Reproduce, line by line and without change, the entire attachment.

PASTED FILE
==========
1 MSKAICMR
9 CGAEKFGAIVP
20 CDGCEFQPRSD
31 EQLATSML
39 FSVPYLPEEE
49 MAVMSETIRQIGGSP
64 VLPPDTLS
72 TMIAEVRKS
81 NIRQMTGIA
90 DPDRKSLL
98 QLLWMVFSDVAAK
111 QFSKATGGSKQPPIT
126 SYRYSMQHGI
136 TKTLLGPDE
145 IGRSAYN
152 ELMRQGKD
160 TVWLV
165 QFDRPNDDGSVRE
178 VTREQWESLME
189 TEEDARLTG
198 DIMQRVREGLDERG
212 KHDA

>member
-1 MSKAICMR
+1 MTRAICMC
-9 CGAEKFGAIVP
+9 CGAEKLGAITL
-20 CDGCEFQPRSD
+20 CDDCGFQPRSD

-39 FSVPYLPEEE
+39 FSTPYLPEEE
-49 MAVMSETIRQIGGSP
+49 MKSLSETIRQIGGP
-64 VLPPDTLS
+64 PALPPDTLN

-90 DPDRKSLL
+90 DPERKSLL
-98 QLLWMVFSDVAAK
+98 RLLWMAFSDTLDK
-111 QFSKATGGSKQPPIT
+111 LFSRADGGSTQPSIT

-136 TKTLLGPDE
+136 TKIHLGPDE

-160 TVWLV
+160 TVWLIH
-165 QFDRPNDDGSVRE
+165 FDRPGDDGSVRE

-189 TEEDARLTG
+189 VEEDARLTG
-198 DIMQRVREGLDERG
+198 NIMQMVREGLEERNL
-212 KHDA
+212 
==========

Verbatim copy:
1 MSKAICMR
9 CGAEKFGAIVP
20 CDGCEFQPRSD
31 EQLATSML
39 FSVPYLPEEE
49 MAVMSETIRQIGGSP
64 VLPPDTLS
72 TMIAEVRKS
81 NIRQMTGIA
90 DPDRKSLL
98 QLLWMVFSDVAAK
111 QFSKATGGSKQPPIT
126 SYRYSMQHGI
136 TKTLLGPDE
145 IGRSAYN
152 ELMRQGKD
160 TVWLV
165 QFDRPNDDGSVRE
178 VTREQWESLME
189 TEEDARLTG
198 DIMQRVREGLDERG
212 KHDA

>member
-1 MSKAICMR
+1 MTRAICMC
-9 CGAEKFGAIVP
+9 CGAEKLGAITL
-20 CDGCEFQPRSD
+20 CDDCGFQPRSD

-39 FSVPYLPEEE
+39 FSTPYLPEEE
-49 MAVMSETIRQIGGSP
+49 MKSLSETIRQIGGP
-64 VLPPDTLS
+64 PALPPDTLN

-90 DPDRKSLL
+90 DPERKSLL
-98 QLLWMVFSDVAAK
+98 RLLWMAFSDTLDK
-111 QFSKATGGSKQPPIT
+111 LFSRADGGSTQPSIT

-136 TKTLLGPDE
+136 TKIHLGPDE

-160 TVWLV
+160 TVWLIH
-165 QFDRPNDDGSVRE
+165 FDRPGDDGSVRE

-189 TEEDARLTG
+189 VEEDARLTG
-198 DIMQRVREGLDERG
+198 NIMQMVREGLEERNL
-212 KHDA
+212 